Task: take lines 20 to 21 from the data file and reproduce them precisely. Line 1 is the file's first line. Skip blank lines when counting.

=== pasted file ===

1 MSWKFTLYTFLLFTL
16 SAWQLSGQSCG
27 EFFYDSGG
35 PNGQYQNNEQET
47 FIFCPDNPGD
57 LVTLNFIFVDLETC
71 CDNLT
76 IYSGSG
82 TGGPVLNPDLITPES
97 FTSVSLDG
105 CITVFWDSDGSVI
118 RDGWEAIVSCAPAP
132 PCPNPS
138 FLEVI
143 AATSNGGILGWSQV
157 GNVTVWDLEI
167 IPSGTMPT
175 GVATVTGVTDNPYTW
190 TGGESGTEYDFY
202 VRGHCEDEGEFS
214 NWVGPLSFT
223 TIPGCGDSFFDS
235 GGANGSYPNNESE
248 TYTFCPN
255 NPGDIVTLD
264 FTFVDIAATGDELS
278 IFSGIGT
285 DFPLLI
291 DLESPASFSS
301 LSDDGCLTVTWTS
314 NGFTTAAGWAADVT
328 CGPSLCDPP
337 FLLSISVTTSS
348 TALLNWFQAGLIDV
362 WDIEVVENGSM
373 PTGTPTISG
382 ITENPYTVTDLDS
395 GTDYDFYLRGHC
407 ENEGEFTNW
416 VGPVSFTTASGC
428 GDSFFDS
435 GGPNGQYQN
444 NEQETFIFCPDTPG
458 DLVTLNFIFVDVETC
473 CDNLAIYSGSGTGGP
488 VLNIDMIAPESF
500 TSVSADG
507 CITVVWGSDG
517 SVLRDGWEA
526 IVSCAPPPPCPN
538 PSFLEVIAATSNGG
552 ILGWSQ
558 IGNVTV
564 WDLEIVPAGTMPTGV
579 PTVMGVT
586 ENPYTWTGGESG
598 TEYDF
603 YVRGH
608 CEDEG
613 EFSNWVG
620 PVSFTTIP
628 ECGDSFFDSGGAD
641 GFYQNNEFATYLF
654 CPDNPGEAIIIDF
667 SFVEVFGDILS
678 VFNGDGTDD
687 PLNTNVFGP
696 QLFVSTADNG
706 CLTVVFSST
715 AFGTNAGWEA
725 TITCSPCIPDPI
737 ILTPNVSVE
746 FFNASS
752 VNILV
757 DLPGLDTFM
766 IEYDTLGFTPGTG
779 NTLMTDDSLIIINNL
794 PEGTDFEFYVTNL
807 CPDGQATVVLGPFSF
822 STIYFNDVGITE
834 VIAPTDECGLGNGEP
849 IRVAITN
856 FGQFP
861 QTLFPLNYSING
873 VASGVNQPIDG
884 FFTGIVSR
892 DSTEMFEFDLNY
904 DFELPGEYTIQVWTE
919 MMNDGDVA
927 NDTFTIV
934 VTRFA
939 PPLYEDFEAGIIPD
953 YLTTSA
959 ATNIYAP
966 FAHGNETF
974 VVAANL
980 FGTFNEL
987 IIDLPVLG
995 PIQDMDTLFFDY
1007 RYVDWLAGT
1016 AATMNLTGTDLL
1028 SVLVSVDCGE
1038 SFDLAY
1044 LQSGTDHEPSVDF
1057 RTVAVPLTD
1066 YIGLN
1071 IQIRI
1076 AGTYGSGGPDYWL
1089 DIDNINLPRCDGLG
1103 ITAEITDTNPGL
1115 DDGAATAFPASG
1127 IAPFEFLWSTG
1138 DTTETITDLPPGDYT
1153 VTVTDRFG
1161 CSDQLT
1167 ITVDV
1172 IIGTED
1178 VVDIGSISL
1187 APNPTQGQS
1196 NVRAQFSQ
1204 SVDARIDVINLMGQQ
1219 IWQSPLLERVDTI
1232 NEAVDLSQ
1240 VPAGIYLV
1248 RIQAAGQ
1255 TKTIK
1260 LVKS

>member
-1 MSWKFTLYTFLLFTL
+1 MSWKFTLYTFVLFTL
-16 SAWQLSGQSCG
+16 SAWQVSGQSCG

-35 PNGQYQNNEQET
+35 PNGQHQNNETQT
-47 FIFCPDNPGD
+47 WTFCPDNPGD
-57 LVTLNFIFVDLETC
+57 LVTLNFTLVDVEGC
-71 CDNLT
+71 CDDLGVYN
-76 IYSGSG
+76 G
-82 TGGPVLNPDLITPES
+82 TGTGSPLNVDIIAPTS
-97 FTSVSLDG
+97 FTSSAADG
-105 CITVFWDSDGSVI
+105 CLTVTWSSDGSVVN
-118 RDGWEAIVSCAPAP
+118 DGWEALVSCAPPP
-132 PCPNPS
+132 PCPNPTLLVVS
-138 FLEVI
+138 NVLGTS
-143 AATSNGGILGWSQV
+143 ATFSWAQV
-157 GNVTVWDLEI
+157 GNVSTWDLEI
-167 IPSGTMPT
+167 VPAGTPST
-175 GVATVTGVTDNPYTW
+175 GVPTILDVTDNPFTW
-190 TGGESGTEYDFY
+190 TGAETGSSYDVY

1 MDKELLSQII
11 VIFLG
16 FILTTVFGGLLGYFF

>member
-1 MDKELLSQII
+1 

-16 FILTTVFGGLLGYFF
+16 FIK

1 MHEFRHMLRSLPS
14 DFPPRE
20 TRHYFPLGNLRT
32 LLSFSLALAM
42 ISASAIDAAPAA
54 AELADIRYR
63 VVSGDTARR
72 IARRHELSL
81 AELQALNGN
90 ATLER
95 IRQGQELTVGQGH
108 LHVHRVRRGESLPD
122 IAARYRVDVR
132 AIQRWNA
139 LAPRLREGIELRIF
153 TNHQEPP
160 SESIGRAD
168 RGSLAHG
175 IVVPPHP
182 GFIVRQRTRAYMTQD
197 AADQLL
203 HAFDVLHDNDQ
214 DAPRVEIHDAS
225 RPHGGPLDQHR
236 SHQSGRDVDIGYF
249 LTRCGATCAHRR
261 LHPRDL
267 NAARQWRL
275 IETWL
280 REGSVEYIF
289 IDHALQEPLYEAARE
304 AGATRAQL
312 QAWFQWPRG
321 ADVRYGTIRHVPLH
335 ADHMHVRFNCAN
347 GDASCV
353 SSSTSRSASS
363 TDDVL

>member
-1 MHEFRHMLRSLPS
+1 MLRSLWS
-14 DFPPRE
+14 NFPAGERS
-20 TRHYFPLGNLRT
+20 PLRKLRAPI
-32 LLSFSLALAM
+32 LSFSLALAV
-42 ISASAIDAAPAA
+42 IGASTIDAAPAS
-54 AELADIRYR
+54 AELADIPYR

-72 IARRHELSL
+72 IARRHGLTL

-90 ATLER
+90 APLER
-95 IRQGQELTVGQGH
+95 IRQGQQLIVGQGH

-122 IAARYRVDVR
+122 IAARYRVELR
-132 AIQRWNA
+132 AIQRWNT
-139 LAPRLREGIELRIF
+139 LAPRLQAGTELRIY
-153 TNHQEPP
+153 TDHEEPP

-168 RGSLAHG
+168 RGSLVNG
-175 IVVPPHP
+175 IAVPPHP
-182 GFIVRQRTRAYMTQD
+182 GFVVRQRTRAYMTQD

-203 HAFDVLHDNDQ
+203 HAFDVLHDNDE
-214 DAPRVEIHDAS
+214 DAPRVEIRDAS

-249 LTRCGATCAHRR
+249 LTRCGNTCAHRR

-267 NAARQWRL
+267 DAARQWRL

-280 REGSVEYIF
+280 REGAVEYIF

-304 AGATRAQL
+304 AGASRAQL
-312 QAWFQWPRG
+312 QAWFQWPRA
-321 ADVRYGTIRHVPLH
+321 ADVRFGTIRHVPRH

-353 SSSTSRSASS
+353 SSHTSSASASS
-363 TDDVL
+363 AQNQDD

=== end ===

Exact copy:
202 VRGHCEDEGEFS
214 NWVGPLSFT